What are varicose veins?

Varicose veins are enlarged veins that can be blue, red, or flesh-colored. They are often raised above the skin on legs and look like twisted, bulging cords because of a defect with the leaflet valves inside the vein. Normally, blood in the veins travels back to the heart in the direction (towards the heart) supported with the pump action of the calf muscles and one-way valves. These valves, when working normally, prevent blood from flowing backward. But sometimes the leaflets of the valves fail to meet properly, allowing blood to flow downward and pool causing the vein to expand. They can also be associated with pain, aches, heaviness, restless legs or night leg cramps, or burning and itching of the skin.

Can I prevent getting varicose veins?

It is uncertain if varicose veins can be prevented, but certain lifestyle changes may help limit the disease’s progression and reduce symptoms. Getting regular exercise, if you smoke, start a smoking cession program and stop smoking, avoiding excessively long periods of standing or sitting, maintain a healthy weight, and wearing compression stockings on a consistent basis may all help alleviate symptoms and prevent the progression of the disease.

What happens if I don’t treat the vein?

If the disease is left untreated, varicose veins can progress to become chronic venous insufficiency (CVI) with symptoms that worsen over time. Fortunately, diagnosing and treating this disease early can halt its progression.

Will my spider veins or varicose veins reoccur, even with treatment?

While it is true that there is no ‘cure’ for varicose veins, current varicose vein treatments are more effective than ever. If a specific vein is properly treated, it usually does not reopen, but it is possible that other veins may become diseased. After treatment, it is important to practice good vein health for life; exercise 30 minutes a day 3-5 times per week, wear compression stocking consistently, don’t stand or sit for long periods of time and maintain a healthy weight to avoid other veins from refluxing.

Will the loss of this vein cause a problem?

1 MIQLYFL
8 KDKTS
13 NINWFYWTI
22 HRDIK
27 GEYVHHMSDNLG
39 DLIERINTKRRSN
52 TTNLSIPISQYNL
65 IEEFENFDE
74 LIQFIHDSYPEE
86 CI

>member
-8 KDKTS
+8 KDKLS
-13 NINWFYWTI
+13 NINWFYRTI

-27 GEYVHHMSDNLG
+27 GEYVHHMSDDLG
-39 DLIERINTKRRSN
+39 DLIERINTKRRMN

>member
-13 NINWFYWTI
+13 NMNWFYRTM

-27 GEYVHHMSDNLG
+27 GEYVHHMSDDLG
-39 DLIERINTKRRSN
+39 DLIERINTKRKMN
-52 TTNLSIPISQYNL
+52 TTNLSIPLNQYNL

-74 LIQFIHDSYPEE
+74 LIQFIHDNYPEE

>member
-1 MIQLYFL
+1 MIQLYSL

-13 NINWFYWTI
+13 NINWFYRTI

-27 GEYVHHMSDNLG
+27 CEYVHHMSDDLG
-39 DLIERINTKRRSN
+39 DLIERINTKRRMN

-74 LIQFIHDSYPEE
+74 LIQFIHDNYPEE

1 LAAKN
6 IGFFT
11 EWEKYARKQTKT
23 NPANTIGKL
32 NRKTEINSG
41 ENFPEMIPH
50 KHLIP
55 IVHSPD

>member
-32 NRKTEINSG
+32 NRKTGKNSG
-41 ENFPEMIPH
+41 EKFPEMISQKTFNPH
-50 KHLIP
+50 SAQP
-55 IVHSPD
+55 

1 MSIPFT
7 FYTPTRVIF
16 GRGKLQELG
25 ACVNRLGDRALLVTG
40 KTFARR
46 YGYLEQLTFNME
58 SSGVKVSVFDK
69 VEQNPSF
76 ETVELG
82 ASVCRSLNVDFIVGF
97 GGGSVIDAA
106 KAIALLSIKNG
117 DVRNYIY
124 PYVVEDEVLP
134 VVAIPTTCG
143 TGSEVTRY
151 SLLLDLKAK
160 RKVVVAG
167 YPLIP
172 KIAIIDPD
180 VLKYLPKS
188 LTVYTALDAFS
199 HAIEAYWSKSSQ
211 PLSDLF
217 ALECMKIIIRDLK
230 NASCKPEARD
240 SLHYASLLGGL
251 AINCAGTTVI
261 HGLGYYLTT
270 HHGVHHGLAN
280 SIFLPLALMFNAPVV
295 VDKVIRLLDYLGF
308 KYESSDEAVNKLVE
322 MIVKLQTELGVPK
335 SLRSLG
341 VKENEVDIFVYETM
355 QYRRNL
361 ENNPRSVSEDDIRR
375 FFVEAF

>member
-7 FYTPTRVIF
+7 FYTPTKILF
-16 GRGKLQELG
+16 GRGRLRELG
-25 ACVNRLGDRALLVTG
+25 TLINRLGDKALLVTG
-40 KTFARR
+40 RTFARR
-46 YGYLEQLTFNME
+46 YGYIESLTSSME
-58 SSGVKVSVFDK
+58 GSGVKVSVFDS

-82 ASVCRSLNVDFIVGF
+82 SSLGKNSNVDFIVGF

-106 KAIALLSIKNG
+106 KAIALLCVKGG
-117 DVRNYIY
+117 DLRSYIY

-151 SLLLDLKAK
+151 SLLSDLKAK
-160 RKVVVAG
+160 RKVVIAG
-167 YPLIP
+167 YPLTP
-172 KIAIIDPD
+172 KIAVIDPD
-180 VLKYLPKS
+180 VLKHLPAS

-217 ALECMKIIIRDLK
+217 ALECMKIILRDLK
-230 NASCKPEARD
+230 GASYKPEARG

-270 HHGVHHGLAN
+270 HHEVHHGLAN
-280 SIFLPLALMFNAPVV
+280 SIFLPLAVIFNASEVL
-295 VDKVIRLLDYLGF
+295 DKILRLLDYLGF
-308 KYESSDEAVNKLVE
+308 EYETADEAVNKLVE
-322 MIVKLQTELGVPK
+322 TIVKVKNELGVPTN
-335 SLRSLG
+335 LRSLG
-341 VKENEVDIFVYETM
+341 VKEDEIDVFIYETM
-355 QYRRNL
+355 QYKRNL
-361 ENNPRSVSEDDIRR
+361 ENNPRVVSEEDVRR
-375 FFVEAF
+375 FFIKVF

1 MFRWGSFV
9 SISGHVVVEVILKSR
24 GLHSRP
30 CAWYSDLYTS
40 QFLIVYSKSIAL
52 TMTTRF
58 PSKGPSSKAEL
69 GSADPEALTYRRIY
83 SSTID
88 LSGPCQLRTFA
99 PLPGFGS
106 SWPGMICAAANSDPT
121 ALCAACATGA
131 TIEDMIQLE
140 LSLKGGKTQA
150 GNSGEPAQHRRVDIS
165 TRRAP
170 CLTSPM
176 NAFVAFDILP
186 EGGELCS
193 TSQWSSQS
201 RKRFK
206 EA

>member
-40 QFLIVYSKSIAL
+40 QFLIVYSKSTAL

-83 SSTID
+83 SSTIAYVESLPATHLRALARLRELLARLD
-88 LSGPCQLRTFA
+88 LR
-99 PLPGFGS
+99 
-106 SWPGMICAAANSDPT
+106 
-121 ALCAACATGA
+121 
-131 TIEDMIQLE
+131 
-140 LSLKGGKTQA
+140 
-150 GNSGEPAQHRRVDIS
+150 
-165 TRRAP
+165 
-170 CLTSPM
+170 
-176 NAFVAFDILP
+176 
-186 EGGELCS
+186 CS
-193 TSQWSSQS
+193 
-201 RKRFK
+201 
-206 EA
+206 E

No. The faulty vein being closed does not work properly and is allowing blood to flow backwards and pool, so leaving it untreated only makes things worse. The body contains numerous other healthy veins that are functional and can easily take up the additional flow.

Many times a patient’s veins are used for arterial bypass procedures. Veins that are refluxing and dilated are not good choices for conduits for bypass surgery.

Will I be asleep for the procedure?

Typically, a patient is not put to sleep for the procedure. The procedure is minimally invasive, requiring just a slight skin nick, and only local anesthesia is needed at the site of entry. Our physicians take great care to ensure you are comfortable throughout the procedure. Many patients are surprised by how little discomfort they experience during the procedure. You will be offered medicine that you can take just prior to the procedure to reduce any anxiety.

How much time will I need to take off from my job?

Most people can go back to their regular activities and jobs after the procedure. Walking, low-impact exercises and stretching are encouraged starting the day of treatment. Strenuous activities should be avoided for two weeks. Afterward, that you may resume your regular activities with no restrictions.

We do have some weekend hours for your convenience so that you don’t have to take time away from work.

Is the cost of my vein treatment covered by insurance?

Most insurance policies do cover varicose vein treatments, but it does depend on the patient (severity of the disease) and the insurance company. During the initial visit, your varicose vein history will be documented and a physical exam relevant to your varicose veins will be performed. To ensure you have significant venous reflux, we will obtain an ultrasound exam of your legs to identify veins that are not functioning correctly and confirm our diagnosis. We then contact your insurance company to obtain pre-authorization for any planned treatment. We have extensive experience and are familiar with the most common insurance companies. Before receiving any treatment, you will know what is covered by your insurance.

Sclerotherapy for spider veins is generally considered a cosmetic procedure and usually not covered by your insurance.